The First Beatitude
'Blessed are the poor in spirit, for theirs is the Kingdom of Heaven.'--MATT. v. 2. 'Ye are not come unto the mount that burned with fire, nor unto the sound of a trumpet, and the voice of "awful" words.' With such accompaniments the old law was promulgated, but here, in this Sermon on the Mount, as it is called, the laws of the Kingdom are proclaimed by the King Himself; and He does not lay them down with the sternness of those written on tables of stone. No rigid 'thou shalt' compels, no iron 'thou
Alexander Maclaren—Expositions of Holy Scripture

The Second Beatitude
'Blessed are they that mourn: for they shall be comforted.'--MATT. v. 4. An ordinary superficial view of these so-called Beatitudes is that they are simply a collection of unrelated sayings. But they are a great deal more than that. There is a vital connection and progress in them. The jewels are not flung down in a heap; they are wreathed into a chain, which whosoever wears shall have 'an ornament of grace about his neck.' They are an outgrowth from a common root; stages in the evolution of Christian
Alexander Maclaren—Expositions of Holy Scripture

The Fourth Beatitude
'Blessed are they which do hunger and thirst after righteousness: for they shall be filled.'--MATT. v. 6. Two preliminary remarks will give us the point of view from which I desire to consider these words now. First, we have seen, in previous sermons, that these paradoxes of the Christian life which we call the Beatitudes are a linked chain, or, rather, an outgrowth from a common root. Each presupposes all the preceding. Now, of course, it is a mistake to expect uniformity in the process of building
Alexander Maclaren—Expositions of Holy Scripture

The Fifth Beatitude
'Blessed are the merciful: for they shall obtain mercy.'--MATT. v. 7. THE divine simplicity of the Beatitudes covers a divine depth, both in regard to the single precepts and to the sequence of the whole. I have already pointed out that the first of the series Is to be regarded as the root and germ of all the subsequent ones. If for a moment we set it aside and consider only the fruits which are successively developed from it, we shall see that the remaining members of the sequence are arranged in
Alexander Maclaren—Expositions of Holy Scripture

The Sixth Beatitude
'Blessed are the pure in heart: for they shall see God.'--MATT. v. 8. AT first hearing one scarcely knows whether the character described in this great saying, or the promise held out, is the more inaccessible to men. 'The pure in heart': who may they be? Is there one of us that can imagine himself possessed of a character fitting him for the vision of God, or such as to make him bear with delight that dazzling blaze? 'They shall see God,' whom 'no man hath seen at any time, nor can see.' Surely
Alexander Maclaren—Expositions of Holy Scripture

The Seventh Beatitude
'Blessed are the peacemakers: for they shall be called the children of God.' MATT. v. 9. This is the last Beatitude descriptive of the character of the Christian. There follows one more, which describes his reception by the world. But this one sets the top stone, the shining apex, upon the whole temple-structure which the previous Beatitudes had been gradually building up. You may remember that I have pointed out in previous sermons how all these various traits of the Christian life are deduced from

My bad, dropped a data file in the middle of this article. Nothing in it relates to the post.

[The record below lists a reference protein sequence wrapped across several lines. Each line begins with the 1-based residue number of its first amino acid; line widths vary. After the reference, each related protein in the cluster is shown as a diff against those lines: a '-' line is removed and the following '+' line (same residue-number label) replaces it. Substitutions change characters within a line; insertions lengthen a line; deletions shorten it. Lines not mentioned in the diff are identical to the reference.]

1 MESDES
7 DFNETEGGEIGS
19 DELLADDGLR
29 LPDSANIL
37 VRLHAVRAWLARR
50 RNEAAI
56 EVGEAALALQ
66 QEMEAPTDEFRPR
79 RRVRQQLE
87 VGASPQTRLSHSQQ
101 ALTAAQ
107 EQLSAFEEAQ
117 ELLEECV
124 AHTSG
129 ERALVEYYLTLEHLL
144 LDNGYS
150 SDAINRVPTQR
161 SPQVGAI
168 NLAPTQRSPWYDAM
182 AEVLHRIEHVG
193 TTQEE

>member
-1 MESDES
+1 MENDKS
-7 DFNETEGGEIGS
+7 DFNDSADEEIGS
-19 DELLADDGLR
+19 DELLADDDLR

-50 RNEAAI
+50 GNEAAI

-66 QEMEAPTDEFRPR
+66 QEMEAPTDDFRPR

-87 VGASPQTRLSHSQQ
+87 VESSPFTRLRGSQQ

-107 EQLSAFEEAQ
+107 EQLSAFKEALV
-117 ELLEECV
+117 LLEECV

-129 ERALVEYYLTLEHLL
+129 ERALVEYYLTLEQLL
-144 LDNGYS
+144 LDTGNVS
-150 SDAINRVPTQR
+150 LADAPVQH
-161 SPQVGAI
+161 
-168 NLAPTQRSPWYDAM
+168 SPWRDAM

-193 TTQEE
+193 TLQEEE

Alexander Maclaren—Expositions of Holy Scripture

The New Sinai
'And seeing the multitudes, He went up into a mountain: and when He was set, His disciples came unto Him: 2. And He opened his mouth, and taught them, saying, 3. Blessed are the poor in spirit: for theirs is the kingdom of heaven. 4. Blessed are they that mourn: for they shall be comforted. 5. Blessed are the meek: for they shall inherit the earth. 6. Blessed are they which do hunger and thirst after righteousness: for they shall be filled. 7. Blessed are the merciful: for they shall obtain mercy.
Alexander Maclaren—Expositions of Holy Scripture

The Lamp and the Bushel
'Ye are the light of the world. A city that is set on an hill cannot be hid. 15. Neither do men light a candle, and put it under a bushel, but on a candlestick; and it giveth light unto all that are in the house. 16. Let your light so shine before men, that they may see your good works, and glorify your Father which is in heaven.'--Matt. v. 14-16. The conception of the office of Christ's disciples contained in these words is a still bolder one than that expressed by the preceding metaphor, which
Alexander Maclaren—Expositions of Holy Scripture

The New Form of the Old Law
'Think not that I am come to destroy the law or the prophets: I am not come to destroy, but to fulfil. 18. For verily I say unto you, Till heaven and earth pass, one jot or one tittle shall in no wise pass from the law, till all be fulfilled. 19. Whosoever therefore shall break one of these least commandments, and shall teach men so, he shall be called the least in the kingdom of heaven: but whosoever shall do and teach them, the same shall be called great in the kingdom of heaven. 20. For I say
Alexander Maclaren—Expositions of Holy Scripture

'Swear not at All'
'Again, ye have heard that it hath been said by them of old time, Thou shalt not forswear thyself, but shalt perform unto the Lord thine oaths: 34. But I say unto you, Swear not at all; neither by heaven; for it is God's throne: 35. Nor by the earth; for it is His footstool; neither by Jerusalem; for it is the city of the great King. 36. Neither shalt thou swear by thy head, because thou canst not make one hair white or black. 37. But let your communication be, Yea, yea; Nay, nay: for whatsoever
Alexander Maclaren—Expositions of Holy Scripture

'Ye have heard that it hath been said, An eye for an eye, and a tooth for a tooth: 39. But I say unto you, That ye resist not evil: but whosoever shall smite thee on thy right cheek, turn to him the other also. 40. And if any man will sue thee at the law, and take away thy coat, let him have thy cloke also. 41. And whosoever shall compel thee to go a mile, go with him twain. 42. Give to him that asketh thee, and from him that would borrow of thee turn not thou away.'--MATT. v. 38-42. The old law